C: That's really hard. It's always a phase. So, gardening is in there...but, of course, in the summer and fall and spring. Art is really where I try hard to express something...I don't know if myself is the right thing I'm expressing. That's a hard one.
S: Do you still paint?
C: No, I like photography better. I use my painting skills to touch up my photos!!
S: At one time you played bass...why did you give that up?
C: I realized I liked the sound of bass...really low and heavy. But in art, I realized that I was too particular in what I wanted to express...or convey. I knew that I wouldn't be able to do that with 2 or 3 other people, in a music like environment. I think I learned that by being really close to so many people who WERE in bands...I guess I just did something else.
S: Who are your female role models? Are they women with whom you are friends or people you don't know but aspire to be like? Or both?
C: Well, a really good friend, Lely Constantinople, is a great inspiration to me. She is so graceful and collected and calm, but kicks ass. I'm all erratic and sometimes I lose my cool...under stress...she doesn't seem to ever. I'd love to be like her. She is an amazing photographer, and I greatly cherish our friendship and the way we can talk about photography and share that way. As far as art, Sally Mann's photo prints are so stunning...I will always try and do photo prints as perfect as hers. My mom has been a great influence because I look at the life she has created...she also kicked ass. She went to law school in the early 70's...which was really hard for women to do that. She did it because she asked for a divorce and knew she had to raise three kids. She took the bull by the horns and did it. That's great.
S: Do you think this is how you developed your self-sufficiency, having to take care of yourself while your mom was in law school?
C: Well, she stressed self sufficiency...she wanted us to know how to do everything...so she got people to teach us how to paint the house and fix windows when we were like 10 years old. Stuff like that.
S: In your photography you document many of the women with whom you are friends. Is this a conscious decision?
C: Yes it is. I think women are ignored more often. You get it when ordering in a restaurant, you get it in the way articles are written...you see it subtly everywhere you go. So, I make it a concerted effort that women aren't ignored. Women have so long been ignored in art and just like anything, it will change and women will do it themselves...we have a lot of power. Documentation of what women do is very important. We should all recognize that and do something about it, and that alone is change. We all hold a bit of it.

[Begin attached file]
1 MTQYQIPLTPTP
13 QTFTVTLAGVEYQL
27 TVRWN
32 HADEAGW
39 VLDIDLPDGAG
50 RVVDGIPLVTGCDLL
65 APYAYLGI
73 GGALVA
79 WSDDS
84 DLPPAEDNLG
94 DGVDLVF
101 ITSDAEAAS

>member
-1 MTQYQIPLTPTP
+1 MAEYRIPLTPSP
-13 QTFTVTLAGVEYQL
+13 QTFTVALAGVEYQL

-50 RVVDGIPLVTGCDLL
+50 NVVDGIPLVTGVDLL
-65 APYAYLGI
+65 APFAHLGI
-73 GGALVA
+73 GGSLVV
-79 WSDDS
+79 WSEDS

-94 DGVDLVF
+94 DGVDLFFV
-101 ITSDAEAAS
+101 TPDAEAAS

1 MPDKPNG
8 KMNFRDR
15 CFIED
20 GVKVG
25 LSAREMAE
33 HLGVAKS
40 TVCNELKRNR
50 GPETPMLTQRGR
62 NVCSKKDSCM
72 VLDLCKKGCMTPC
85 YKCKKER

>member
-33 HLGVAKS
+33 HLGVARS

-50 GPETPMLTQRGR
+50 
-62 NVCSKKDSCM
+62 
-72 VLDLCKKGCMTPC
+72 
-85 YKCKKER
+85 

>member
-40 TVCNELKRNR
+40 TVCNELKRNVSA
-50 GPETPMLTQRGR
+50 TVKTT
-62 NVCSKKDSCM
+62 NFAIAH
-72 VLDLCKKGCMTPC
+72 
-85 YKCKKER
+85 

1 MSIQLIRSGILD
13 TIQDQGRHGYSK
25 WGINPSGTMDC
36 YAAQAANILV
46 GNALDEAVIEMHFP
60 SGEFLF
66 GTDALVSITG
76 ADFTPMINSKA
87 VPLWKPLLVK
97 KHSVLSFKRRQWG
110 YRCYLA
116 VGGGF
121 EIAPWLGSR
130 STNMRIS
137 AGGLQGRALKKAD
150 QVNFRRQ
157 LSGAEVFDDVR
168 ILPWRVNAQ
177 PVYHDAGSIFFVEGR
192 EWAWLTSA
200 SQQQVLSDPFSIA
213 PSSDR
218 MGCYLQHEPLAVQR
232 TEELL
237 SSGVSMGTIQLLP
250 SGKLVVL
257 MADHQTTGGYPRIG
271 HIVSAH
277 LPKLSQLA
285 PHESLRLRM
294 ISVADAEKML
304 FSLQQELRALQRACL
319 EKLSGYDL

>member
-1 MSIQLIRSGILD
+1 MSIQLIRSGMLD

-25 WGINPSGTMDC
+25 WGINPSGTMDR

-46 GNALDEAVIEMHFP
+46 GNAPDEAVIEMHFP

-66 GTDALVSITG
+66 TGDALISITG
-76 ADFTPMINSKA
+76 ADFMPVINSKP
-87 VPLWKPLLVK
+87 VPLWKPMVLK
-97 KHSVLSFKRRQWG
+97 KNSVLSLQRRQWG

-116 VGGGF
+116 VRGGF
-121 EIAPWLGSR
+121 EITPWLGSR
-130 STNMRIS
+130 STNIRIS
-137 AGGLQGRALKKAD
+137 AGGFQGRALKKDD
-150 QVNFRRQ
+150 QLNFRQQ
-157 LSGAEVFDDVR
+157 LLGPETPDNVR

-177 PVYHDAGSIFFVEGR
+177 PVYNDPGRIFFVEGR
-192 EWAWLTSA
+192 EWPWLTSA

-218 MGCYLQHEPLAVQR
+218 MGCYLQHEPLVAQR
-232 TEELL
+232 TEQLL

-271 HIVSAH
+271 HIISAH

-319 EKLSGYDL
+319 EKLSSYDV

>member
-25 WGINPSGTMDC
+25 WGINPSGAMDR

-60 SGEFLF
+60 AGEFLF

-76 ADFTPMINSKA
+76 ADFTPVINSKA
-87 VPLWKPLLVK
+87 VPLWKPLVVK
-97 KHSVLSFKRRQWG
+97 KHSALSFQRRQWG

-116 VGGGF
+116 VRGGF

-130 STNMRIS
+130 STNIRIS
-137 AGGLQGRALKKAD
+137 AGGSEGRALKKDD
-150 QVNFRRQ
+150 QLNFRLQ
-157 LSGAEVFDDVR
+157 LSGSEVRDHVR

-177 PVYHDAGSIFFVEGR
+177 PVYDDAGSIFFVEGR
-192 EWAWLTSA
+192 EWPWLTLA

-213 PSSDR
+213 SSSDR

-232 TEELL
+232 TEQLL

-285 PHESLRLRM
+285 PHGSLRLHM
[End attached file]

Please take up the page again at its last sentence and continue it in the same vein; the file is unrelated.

S: Have you ever noticed how many girls developed their photographic skills through documenting punk rock, and especially portraying other women involved? A lot of the photographers from the late 70's were women, like Roberta Bayley and Stephanie Chernikowski, who photographed their friends in NY at that time, many of whom were women in bands, like Ivy Rorschach, Patti Smith, and Lydia Lunch. I think it represents a time when girls were involved in all aspects of creating, when being a photographer was just as important as playing in a band. Maybe it was a way for girls to replace the male gaze with their own perspective, using the camera as a symbol of power as if to say, "I will be the one who gazes and I will choose what is worthy of that gaze." What do you think?
C: Huh - there could be something there. I'm not sure if everyone was like that, but I'm sure some people were like that.
S: Also, this is why I think your photos are simpatico with Nan Goldin's, because you both use the reality of your friendships to create your own truths about the world. Did you see her retrospective at the Whitney?
C: No, actually I didn't, but I had some of my photos in a NYC gallery hanging RIGHT NEXT to hers...which was super cool. Probably the coolest art experience yet!
S: How have the relationships with your girlfriends changed as you've gotten older?
C: They haven't at all. I hope they are the same. Are they?
S: Yeah, I guess they are the same, but hopefully with more wisdom.